The problem comes out of an input validation error when a vulnerable instance of IE is installed on the same system as Mozillas Firefox browser. Firefox registers a URL protocol handler named "FirefoxURL" when its installed. The handler lets other applications launch Firefox if theyre capable of handling HTML. The flaw arises when IE fails to validate the handler and passes any parameters in the request directly to the firefox.exe process as arguments or options. According to Symantec, attackers can also exploit the issue to execute cross-browser scripting attacks with the "-chrome" argument. This would allow attackers to run JavaScript with the privileges of trusted Chrome context that has full access to Firefoxs resources. Read more here about a critical .Net flaw. "Chrome" refers to an interface written in XUL and JavaScript thats used by the Mozilla applications Firefox, Thunderbird and the Gecko rendering engine. Gecko renders both Web pages and user interface, enabling a user to enter chrome URLs into the Firefox address bar and render inside the browser. Exploiting the issue allows a remote attacker to influence command options that can be called through the FirefoxURL handler and therefore execute commands and script code with the privileges of a user running the applications, according to Symantecs Deep Site threat analysis service. Successful attacks can lead to remote unauthorized access, among other consequences. Attack scenarios include an attacker constructing malicious HTML code to influence command-line parameters that will run when a URI is loaded. The malicious code can be embedded in a Web page or sent through HTML e-mail. The malicious code may be automatically loaded when the page or HTML e-mail is rendered. This scenario entails a user clicking on a link to get to the malicious site or opening the malicious e-mail. Even feedback on Larholms site concerned trying to figure out which browser is vulnerable and which is a vector. "It may be worth noticing that this is NOT an Internet Explorer flaw, but a Firefox flaw," said a feedback post from Michael Mattson on Larholms site. "Why the author would title this article Internet Explorer 0day Exploit is really misleading, and shows the authors lack of understanding of how programs register URIs. This is CLEARLY an issue with Firefox and its flawed URI registration." "Firefox is the current attack vector but Internet Explorer is to blame for not escaping … characters when passing on the input to the command line," Larholm responded. "I agree that Firefox could have registered its URL handler with pure DDE [Dynamic Data Exchange] instead and thereby have avoided the possibility of a command line argument injection, but IE should still be able to safely launch external applications safely." To mitigate risk, Symantec is advising customers to avoid following links from unknown or untrusted sources and for users to be wary of visiting untrusted or unfamilar sites or following links provided by unknown or suspicious sources. In addition, Symantec says, dont accept communications that originate from unknown or untrusted sources, and never open or accept unsolicited HTML e-mail, because it may provide an attack vector for numerous vulnerabilities. Also, filter all HTML e-mail or disable client support for HTML e-mail. Run all software as a nonprivileged user with minimal access rights, Symantec also advises. To limit the impact of client vulnerabilities, perform all nonadministrative tasks, such as reading e-mail and browsing, as an unprivileged user with minimal access rights. Check out eWEEK.coms Security Center for the latest security news, reviews and analysis. And for insights on security coverage around the Web, take a look at eWEEKs Security Watch blog.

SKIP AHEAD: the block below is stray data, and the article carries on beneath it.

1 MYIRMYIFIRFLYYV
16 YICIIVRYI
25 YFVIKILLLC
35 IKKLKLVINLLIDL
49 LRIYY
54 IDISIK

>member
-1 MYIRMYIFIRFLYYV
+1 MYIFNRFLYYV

Lisa Vaas is News Editor/Operations for and also serves as editor of the Database topic center. Since 1995, she has also been a Webcast news show anchorperson and a reporter covering the IT industry. She has focused on customer relationship management technology, IT salaries and careers, effects of the H1-B visa on the technology workforce, wireless technology, security, and, most recently, databases and the technologies that touch upon them. Her articles have appeared in eWEEK's print edition, on, and in the startup IT magazine PC Connection. Prior to becoming a journalist, Vaas experienced an array of eye-opening careers, including driving a cab in Boston, photographing cranky babies in shopping malls, selling cameras, typography and computer training. She stopped a hair short of finishing an M.A. in English at the University of Massachusetts in Boston. She earned a B.S. in Communications from Emerson College. She runs two open-mic reading series in Boston and currently keeps bees in her home in Mashpee, Mass.